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solar panel testing and certifications

Like other electronics, solar panel modules undergo rigorous testing before installation. These tests are critical to determining the quality and performance of panels under particular environmental stresses and confirming they meet mandated safety requirements. In this article, we'll review today's most common testing and certifications for solar panels.

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Solar panel testing is crucial in ensuring a module's quality and safety. Solar panels have a long lifespan: properly built and installed equipment should generate usable electricity for over 25 years. Given the longevity of your investment, you want to ensure that any equipment on your roof will perform well and operate safely on your roof.

With solar becoming increasingly popular, many states, local governments, and utility companies have created new mandates requiring any grid-tied solar equipment to hold specific certifications. The same holds for some solar incentive programs; if you're participating in a state-funded incentive program, don't be surprised if they have particular testing or certification requirements for your equipment.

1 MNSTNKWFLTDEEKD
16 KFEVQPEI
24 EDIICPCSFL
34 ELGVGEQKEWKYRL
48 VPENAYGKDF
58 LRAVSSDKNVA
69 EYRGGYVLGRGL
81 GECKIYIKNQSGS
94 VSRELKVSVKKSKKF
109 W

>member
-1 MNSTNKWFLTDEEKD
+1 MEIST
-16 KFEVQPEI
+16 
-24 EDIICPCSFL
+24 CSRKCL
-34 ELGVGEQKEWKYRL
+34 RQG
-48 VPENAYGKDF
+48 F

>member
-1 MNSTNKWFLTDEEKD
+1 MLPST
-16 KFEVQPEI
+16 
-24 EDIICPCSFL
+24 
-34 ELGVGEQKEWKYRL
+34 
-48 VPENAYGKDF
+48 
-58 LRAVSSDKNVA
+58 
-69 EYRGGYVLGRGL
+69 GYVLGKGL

While reviewing a solar panel spec sheet, you'll likely notice a bunch of acronyms and random numbers listed under safety and rating certifications – what do these mean? Below are some of the most common solar panel testing standards and certifications to look for when comparing solar panels:

IEC: International Electrotechnical Commission

The IEC is a nonprofit establishing international assessment standards for electronic devices, including photovoltaic (PV) panels. Notably, the IEC does not test or certify panels themselves – they set the standards for other testing facilities to follow.

IEC 61215: Standards for crystalline silicon terrestrial PV modules

IEC 61215 is one of the core testing standards for residential solar panels. If a solar panel module successfully meets IEC 61215 standards, it completed several stress tests and performs well regarding quality, performance, and safety.

IEC 61215 standards apply to monocrystalline and polycrystalline PV modules, the most common types of solar panels. The IEC sets different testing standards for other solar electric technologies, such as thin-film solar products (IEC 61646).

Solar panels that meet IEC 61215 standards are tested on the following (and more!):